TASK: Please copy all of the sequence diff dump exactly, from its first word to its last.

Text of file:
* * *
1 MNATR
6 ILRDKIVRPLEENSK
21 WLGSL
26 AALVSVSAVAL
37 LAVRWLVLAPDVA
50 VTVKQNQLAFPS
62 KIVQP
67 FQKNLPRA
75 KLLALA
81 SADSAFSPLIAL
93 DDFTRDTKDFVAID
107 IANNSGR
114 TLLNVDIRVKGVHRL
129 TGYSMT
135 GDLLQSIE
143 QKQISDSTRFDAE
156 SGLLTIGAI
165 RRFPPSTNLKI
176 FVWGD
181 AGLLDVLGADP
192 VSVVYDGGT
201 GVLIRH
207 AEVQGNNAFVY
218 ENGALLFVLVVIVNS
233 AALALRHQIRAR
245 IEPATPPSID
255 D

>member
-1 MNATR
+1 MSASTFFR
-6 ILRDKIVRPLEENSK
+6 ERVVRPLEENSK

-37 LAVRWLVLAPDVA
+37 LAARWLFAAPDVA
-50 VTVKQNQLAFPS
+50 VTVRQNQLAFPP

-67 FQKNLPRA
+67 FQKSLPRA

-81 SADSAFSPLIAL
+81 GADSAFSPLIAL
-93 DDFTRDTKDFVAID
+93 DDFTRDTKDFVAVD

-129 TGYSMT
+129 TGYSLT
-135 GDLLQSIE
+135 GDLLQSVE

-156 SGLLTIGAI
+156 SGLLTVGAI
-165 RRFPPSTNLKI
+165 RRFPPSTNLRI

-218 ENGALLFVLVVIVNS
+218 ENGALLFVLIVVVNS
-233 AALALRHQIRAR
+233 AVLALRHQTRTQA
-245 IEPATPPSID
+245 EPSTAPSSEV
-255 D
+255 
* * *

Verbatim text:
1 MNATR
6 ILRDKIVRPLEENSK
21 WLGSL
26 AALVSVSAVAL
37 LAVRWLVLAPDVA
50 VTVKQNQLAFPS
62 KIVQP
67 FQKNLPRA
75 KLLALA
81 SADSAFSPLIAL
93 DDFTRDTKDFVAID
107 IANNSGR
114 TLLNVDIRVKGVHRL
129 TGYSMT
135 GDLLQSIE
143 QKQISDSTRFDAE
156 SGLLTIGAI
165 RRFPPSTNLKI
176 FVWGD
181 AGLLDVLGADP
192 VSVVYDGGT
201 GVLIRH
207 AEVQGNNAFVY
218 ENGALLFVLVVIVNS
233 AALALRHQIRAR
245 IEPATPPSID
255 D

>member
-1 MNATR
+1 MSASTFFR
-6 ILRDKIVRPLEENSK
+6 ERVVRPLEENSK

-37 LAVRWLVLAPDVA
+37 LAARWLFAAPDVA
-50 VTVKQNQLAFPS
+50 VTVRQNQLAFPP

-67 FQKNLPRA
+67 FQKSLPRA

-81 SADSAFSPLIAL
+81 GADSAFSPLIAL
-93 DDFTRDTKDFVAID
+93 DDFTRDTKDFVAVD

-129 TGYSMT
+129 TGYSLT
-135 GDLLQSIE
+135 GDLLQSVE

-156 SGLLTIGAI
+156 SGLLTVGAI
-165 RRFPPSTNLKI
+165 RRFPPSTNLRI

-218 ENGALLFVLVVIVNS
+218 ENGALLFVLIVVVNS
-233 AALALRHQIRAR
+233 AVLALRHQTRTQA
-245 IEPATPPSID
+245 EPSTAPSSEV
-255 D
+255 